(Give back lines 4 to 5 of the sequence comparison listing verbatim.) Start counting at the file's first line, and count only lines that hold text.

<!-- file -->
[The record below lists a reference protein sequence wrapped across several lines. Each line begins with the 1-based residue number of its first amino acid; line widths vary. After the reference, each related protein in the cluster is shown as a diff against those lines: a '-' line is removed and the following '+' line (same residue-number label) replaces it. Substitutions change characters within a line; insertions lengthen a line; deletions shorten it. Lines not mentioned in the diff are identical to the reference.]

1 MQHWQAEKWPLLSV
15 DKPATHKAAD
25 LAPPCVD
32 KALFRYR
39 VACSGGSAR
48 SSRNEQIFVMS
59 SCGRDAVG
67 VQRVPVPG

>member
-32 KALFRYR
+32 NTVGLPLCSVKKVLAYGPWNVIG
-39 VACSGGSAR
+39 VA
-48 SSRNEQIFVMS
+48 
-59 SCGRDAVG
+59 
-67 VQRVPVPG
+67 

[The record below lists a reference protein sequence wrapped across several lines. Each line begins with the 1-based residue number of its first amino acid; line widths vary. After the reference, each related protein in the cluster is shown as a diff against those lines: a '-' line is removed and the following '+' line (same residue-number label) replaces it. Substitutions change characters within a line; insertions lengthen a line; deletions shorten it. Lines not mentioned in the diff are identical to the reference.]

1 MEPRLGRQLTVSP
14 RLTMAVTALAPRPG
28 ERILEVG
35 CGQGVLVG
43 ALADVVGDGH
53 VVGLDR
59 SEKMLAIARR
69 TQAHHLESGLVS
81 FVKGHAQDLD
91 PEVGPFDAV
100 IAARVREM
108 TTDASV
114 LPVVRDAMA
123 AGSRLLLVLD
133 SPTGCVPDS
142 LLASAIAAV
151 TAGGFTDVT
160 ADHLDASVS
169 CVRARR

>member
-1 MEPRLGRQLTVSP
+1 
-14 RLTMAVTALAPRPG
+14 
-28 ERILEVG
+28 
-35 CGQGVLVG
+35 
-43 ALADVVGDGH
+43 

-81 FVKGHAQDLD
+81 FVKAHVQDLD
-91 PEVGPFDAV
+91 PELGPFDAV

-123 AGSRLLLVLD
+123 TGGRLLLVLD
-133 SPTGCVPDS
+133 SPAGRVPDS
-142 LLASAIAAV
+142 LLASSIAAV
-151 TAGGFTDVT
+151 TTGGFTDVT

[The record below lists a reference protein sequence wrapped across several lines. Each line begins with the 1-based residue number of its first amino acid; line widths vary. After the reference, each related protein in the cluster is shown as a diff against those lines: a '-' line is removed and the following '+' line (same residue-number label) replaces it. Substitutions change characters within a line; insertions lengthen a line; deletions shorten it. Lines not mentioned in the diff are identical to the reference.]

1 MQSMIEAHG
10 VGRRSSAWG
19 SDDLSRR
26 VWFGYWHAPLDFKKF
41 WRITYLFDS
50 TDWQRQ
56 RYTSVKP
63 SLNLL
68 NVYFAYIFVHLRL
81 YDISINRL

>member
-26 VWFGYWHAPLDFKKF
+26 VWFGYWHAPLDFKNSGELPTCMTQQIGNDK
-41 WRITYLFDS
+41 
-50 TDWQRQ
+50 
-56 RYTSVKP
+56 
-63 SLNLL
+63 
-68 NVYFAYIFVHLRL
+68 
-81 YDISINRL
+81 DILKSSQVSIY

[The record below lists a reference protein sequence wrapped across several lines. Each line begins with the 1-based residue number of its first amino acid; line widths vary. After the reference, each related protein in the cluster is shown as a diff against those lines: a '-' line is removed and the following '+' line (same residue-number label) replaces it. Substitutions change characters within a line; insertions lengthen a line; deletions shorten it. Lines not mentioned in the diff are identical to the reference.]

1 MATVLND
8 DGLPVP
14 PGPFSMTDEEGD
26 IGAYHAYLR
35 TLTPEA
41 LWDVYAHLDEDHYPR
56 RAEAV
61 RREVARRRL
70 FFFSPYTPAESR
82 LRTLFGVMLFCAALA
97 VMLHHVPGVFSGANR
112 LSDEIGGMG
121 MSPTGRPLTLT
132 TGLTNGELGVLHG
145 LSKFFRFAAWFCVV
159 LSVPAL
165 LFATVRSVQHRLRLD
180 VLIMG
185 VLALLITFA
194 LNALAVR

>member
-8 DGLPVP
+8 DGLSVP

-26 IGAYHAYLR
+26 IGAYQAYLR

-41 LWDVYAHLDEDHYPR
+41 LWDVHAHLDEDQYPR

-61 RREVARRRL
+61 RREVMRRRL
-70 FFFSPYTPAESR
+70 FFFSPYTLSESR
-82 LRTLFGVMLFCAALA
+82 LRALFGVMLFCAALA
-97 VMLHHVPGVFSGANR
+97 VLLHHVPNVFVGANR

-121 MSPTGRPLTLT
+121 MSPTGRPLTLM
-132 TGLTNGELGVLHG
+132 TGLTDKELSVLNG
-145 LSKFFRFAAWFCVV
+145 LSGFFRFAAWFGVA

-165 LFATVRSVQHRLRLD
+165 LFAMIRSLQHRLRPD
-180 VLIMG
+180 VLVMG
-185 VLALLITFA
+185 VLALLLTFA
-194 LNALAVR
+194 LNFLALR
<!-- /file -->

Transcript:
25 LAPPCVD
32 KALFRYR